A guerrilla hunt will commence on the morning of the 3d day of May, and will be prosecuted in the following manner: On Wednesday morning Col. Cameron will move 200 men to Holly Springs and capture anything he can find there; he will take a telegraph operator with him and endeavor to obtain rebel dispatches. On the morning of the 4th at 4 o'clock 200 men will leave La Fayette and move by different roads to Byhalia, and on the same morning 200 men will leave Collierville for Byhalia, moving so as to thoroughly scour the country north of the Coldwater. The forces converging at Byhalia will thoroughly scour the country south of the Coldwater as far south and west as Senatobia, and as much farther as there is probability of catching a guerrilla, and having accomplished all that is possible will return to La Fayette and Collierville. One hundred men will leave Germantown on the morning of the 4th at 4 o'clock and beat up the country thoroughly as far as the Coldwater. From Olive Branch the command will divide, one-half going to the Coldwater on the Byhalia road, and the other to the crossing on the road to Cochrum's Cross-Roads; this command will not cross Coldwater, but will return to Germantown. On the morning of the 4th at 4 o'clock 100 men will leave Memphis on the Pigeon Roost road and beat up the country to Byhalia, and from there will strike across, via Pleasant Hill, to Hernando; and at the same hour in the morning another column of 100 men will leave Memphis on the Hernando road and will spread out and scour the country to Hernando and the Coldwater. The troops will all take forty rounds of ammunition; those from Memphis and Germantown will take three days' rations, those from Collierville four days', and those from La Fayette five days', and they will take as much forage as they can carry. There must be no straggling or plundering, and if forage or subsistence has to be taken receipts will be given, and the parties instructed to present their receipts during the month at Memphis for settlement. People in the country will be kindly treated, but must be informed that if they are known to harbor or encourage guerrillas hereafter they shall be utterly destroyed. Should the murderers Fort and Mat Luxton be caught they will be disposed of by a drumhead court-martial, and if rebel soldier are captured it will be reported whether they are captured in arms or not.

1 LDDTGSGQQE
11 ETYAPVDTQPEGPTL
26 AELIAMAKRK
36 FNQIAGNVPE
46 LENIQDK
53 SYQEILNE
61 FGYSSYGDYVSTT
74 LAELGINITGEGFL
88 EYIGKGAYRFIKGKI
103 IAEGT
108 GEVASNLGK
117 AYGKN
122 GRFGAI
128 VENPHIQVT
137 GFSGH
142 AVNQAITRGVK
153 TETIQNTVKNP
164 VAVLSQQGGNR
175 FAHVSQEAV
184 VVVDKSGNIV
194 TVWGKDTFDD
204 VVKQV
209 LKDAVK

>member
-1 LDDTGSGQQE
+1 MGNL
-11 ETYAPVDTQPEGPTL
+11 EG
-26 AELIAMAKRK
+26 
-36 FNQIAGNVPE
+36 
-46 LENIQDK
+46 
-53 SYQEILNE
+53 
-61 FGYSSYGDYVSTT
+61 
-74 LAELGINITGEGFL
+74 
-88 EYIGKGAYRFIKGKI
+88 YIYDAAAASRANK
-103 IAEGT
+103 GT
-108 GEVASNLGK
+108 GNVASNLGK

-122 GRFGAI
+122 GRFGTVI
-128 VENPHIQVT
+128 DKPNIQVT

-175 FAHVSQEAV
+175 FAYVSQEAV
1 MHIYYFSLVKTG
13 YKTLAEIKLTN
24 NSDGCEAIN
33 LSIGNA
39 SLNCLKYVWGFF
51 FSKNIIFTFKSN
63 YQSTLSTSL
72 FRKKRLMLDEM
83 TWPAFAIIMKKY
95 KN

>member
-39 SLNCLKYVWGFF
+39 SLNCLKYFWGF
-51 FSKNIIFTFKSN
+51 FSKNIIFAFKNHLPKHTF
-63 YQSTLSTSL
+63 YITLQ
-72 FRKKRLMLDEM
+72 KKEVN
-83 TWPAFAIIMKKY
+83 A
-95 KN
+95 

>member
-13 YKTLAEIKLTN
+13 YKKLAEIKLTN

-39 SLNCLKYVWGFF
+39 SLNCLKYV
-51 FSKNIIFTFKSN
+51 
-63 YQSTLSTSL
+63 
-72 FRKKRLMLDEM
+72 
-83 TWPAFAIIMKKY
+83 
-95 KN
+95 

By order of Maj. Gen. C. C. Washburn:
W. M. MORGAN, Maj. and Assistant Adjutant-Gen.
OR, Ser. I, Vol. 49. pt. II, p. 557.
 There is no corroborative evidence to independently verify these terrorist acts in Pulaski to be found in the OR, although that would be expected.
 William Truesdail, Chief of Army Police. Truesdail's career is shrouded in mystery. There is little information to indicate who he was, where he came from, and how he became Chief of the Army Police - or for that matter, if the Army Police was a branch of the Provoat Marshal.
The informant had no way of knowing, but it was actually 325 cavalry on a raid into Federal territory. It reached Lebanon where the Confederate population welcomed them with shelter, food and whisky. They got drunk and when Federal forces arrived on May 5, Morgan's raiders were completely, humiliatingly and unalterably routed, Morgan even losing his favorite horse, "Black Bess."
 Medicines to relieve or prevent scurvy.
 As cited in: http://www.uttyl.edu/vbetts.
Tennessee, Records of East Tennessee, Civil War Records, Volume I, Prepared by the Historical Records Survey Transcription Unit, Division of Women's and Professional Projects Works Progress Administration, Mrs. John Trotwood Moore, State Librarian and Archivist, Sponsor, T. Marshall Jones, State Director, Mrs. Penelope Johnson Allen, State Supervisor, Mrs. Margaret H. Richardson, District Supervisor, Nashville, Tennessee, The Historical Records Survey, June 1, 1939, p. 9. [Hereinafter cited as W. P. A. Civil War Records, Vol.___, p. ____, etc.]
 A Federal soldier and a suitor of Myra Adelaide Inman.
 By this time Harris, fearing prison and perhaps even execution, had scrambled off to Mexico, then to Liverpool, England where he would wait until this reward was rescinded and charges of treason dropped before he would return to Tennessee. When he did return in 1867 he took up the practice of law in Memphis and served as U. S. Senator from 1877 to his death in 1897. Little is known of the circumstances of his hiatus in Mexico or England. Even less is known of the whereabouts of the school fund.
 See also: Messages of the Governors of Tennessee, Vol. 5, p. 439.
James B. Jones, Jr.
Editor, The Courier
Tennessee Historical Commission
2941 Lebanon Road
Nashville, TN 37214